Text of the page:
On Constitution Day, UP’s political science department discussed the role money plays in politics
By Hannah Kintner , Staff Writer Kintner13@up.edu
Voter registration,informative political discussion and a cake adorned with the American flag marked the 225th anniversary of the signing of the United States Constitution at the University of Portland on Monday.
The political science department hosted the second Vote UP event titled “The Constitution and the Election” in St. Mary’s lounge. Political science professors William Curtis and Gary Malechacollaborated to inform students about the issues and history of campaign finance reform, the political effort to change the role of money in politics.
Curtis spoke about the details of Citizens United v. Federal Election Commission, a 2010 landmark U.S. Supreme Court case, as well as the technicalities of campaign finance reform, the key issue of the case.
Citizens United v. Federal Election Commission was a controversial case in which the Supreme Court ruled that financial political contributions by corporations and unions were protected under free speech.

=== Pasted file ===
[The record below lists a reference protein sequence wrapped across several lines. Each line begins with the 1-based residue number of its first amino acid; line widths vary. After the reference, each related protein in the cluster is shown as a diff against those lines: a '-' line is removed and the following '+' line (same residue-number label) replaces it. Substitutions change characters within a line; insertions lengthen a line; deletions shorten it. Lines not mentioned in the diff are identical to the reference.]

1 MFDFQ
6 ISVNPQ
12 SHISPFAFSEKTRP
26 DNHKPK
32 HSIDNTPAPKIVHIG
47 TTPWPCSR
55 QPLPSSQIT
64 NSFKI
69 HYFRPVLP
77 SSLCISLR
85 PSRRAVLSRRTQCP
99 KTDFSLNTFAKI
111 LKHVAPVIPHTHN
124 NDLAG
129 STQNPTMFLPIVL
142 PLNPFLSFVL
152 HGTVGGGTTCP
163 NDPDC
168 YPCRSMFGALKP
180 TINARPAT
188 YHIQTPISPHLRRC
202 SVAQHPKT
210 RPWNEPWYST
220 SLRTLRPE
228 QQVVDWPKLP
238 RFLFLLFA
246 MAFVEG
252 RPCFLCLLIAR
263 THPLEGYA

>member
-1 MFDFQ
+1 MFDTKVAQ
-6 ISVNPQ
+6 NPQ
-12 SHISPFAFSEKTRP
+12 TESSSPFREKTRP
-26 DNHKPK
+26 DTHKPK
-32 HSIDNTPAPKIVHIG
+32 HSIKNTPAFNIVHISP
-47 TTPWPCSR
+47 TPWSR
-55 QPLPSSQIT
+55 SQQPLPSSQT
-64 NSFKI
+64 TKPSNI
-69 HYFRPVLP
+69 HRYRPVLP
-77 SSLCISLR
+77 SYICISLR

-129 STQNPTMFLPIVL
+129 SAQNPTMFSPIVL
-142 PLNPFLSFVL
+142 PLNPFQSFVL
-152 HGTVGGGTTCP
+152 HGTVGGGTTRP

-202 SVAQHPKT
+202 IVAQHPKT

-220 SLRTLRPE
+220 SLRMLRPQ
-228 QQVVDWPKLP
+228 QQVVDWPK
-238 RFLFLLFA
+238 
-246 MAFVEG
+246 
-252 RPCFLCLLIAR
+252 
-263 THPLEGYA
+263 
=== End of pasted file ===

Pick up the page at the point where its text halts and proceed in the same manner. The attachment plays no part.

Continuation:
On a broader spectrum, Malecha discussed the impact of money in elections before and after Citizens United.
While hundreds of millions of dollars go into developing campaign advertisements, Malecha noted that these advertisements are aimed at a small percentage of the population. The advertisements have the ability to sway only the votes of those who have not already determined whether they will vote Republican or Democrat.
Campaign advertisements are meant to appeal to independent voters, but that portion of the population may be even smaller than you think.
“If you take a look at independents in the United States, about 40 percent [or] 35 percent of the population consider themselves to be independent, but that’s really a roguery,” Malecha said. “The fact of the matter is out of that percentage about nine to 11 percent are truly independents. Most independents tend to vote one way or another and I don’t believe they are capable of being swayed.”
Malecha said spending money on a campaign helps people feel personally involved in the campaign: When a person donates money to a specific candidate no matter how small the sum, they become more likely to vote when the election comes because they are financially invested.
About 20 students and community members attended the event including junior Sam Schelfhout, an economics and political science double major who attend the event because he is in classes taught by both Curtis and Malecha.
“I thought it was really interesting and it made me think outside the box about campaign finance reform,” Schelfhout said, “It was also really neat to hear my professors’ prospective on it.”
Senior Stephanie Fekete, who hopes to attend law school, also enjoyed the event.
“I thought it was very intellectually stimulating,” Fekete said. “I’ve just been wanting to go to all of the Vote UP events because I’m really adamant about being an informed voter.”